The small black bypass hose on the outside does not line up with the groove made for it. You can even see a mark where it should be. What is up with this? Piss poor QC in my book.


          I tested the small disk. It is buoyant. Almost like a piece of cork or wood.

          I was very curious about the filter and how quickly fuel will pass through it. I poured some gas in a pan and placed the filter in the gas. The filter filled up quickly. So, there is virtually no restriction to the flow of gas through this filter. I had originally thought that the 10 micron filter was too restrictive. Not true. The only problem (if you want to call it one) with the filter is that due to its shape, it cannot draw gas from lower than the bottom lip.

          A so so picture of the filter.
          Common sense is the least common of all the senses.

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          • #6
            So, what is the problem with this design? I really do not know.

            1. Gas flows through the filter fine. No poblems here.

            2. I submerged the module with the small disk installed and it did take an inch or so of gas to "unplug" the hole (which leads to the pump). I would really like to know the purpose of this small disk. Problem? Possibly.

            3. The kinked fuel line to the regulator. It was definitely kinked more than it should be. It would be creating a fairly significant restriction to the flow from the pump. Would this "back" pressure harm the pump? I do believe that it does.

            4. The pump itself. I am almost certain that it is a poorly designed pump.

            In my reading, it appears that this rotary vane style pump had too small of tolerances and prone to failure. Read this from Carter. http://www.carterfueldelivery.com/fu...CarterFTS9.pdf I would really like to know if GM issued a recall regarding these pumps. If so, then I think that we should get the same recall.

            I emailed MC and inquired about fuel pump failures. The first replay sent to me basically said that MC was not aware of any fuel pump problems. I replied with disagreement stating the unofficial poll I ran and the multitude of posts on their own website. Their reply stated that there was a design problem with the Carter pumps. It also said that they (MC) was working with 2 pump suppliers "to reduce the failure rates, and durability regarding low fuel situations." Apparently these 2 suppliers are Carter with their turbine style pumps and these Milinium pumps. I have asked if my new module contains one of the new pumps. I have not yet received a reply.

            I am upset that MC is not being more proactive with this situation. And, apparently the situation has been around for many years. I opted for MC over the other boats because I was willing to dig for the cash to have the best. I would not trade my boat for anything. But, I feel somewhat let down. Instead of getting the engineers off of their butts, MC has done what they can to skirt the issue.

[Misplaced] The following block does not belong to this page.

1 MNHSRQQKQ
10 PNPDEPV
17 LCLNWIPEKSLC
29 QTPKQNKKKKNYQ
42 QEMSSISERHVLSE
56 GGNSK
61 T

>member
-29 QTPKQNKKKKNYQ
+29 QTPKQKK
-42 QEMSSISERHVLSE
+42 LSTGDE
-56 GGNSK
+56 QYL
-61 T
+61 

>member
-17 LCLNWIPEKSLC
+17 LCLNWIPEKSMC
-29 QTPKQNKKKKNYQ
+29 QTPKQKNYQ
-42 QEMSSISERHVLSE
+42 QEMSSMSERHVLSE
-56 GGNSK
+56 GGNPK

I am going to visit a Federated auto parts store hopefully this week. I went to 3 major auto parts stores and no one could get a cross referenced pump to replace the Carter one. The fellow I spoke to at Federated said he wanted to help me out. He has 18 years in the business and has had his own dealings with hard to find parts. As many of you might know, a call to Carter/Federal Mogul will get you nothing. MC has forbid them to give out any details/specs with regards to these fuel system modules.

            Okay, for now my brain is fried. I got 2 nasal douches out on the water today and my eyes are starting to hurt from looking at this computer screen. Please feel free to chime in. I will update as soon as I get by Federated and if I hear anything else from MC.
            Common sense is the least common of all the senses.

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            • #7
              Fuel pump failures in later-model MasterCrafts are a pretty well-known phenomenon across the industry, and especially on this discussion forum. As a "victim" myself, I congratulate you on taking this on and appreciate the photographic step-by-step.

              I recall that GM had problems with their in-tank fuel pumps years ago, but I don't know the specific problem. I assume they use Carter pumps. I've owned GM trucks for many years and I've never heard of any recalls - at least not for any vehicle I've owned. I did have a trouble code on a previous truck that was read as failure to maintain pressure, and I was told it was due to a leaking internal valve. I tightened the gas cap, had them clear the code, and basically ignored the problem. It never recurred in 30,000 additional miles.

              Having dissected your fuel pump, what is your opinion of the oft-proposed mechanism of failure that fuel is only filtered below 1/4 tank and that if/when the filter plugs up, failure to pump cooling fuel is the reason for failure? Were you able to detect such an arrangement?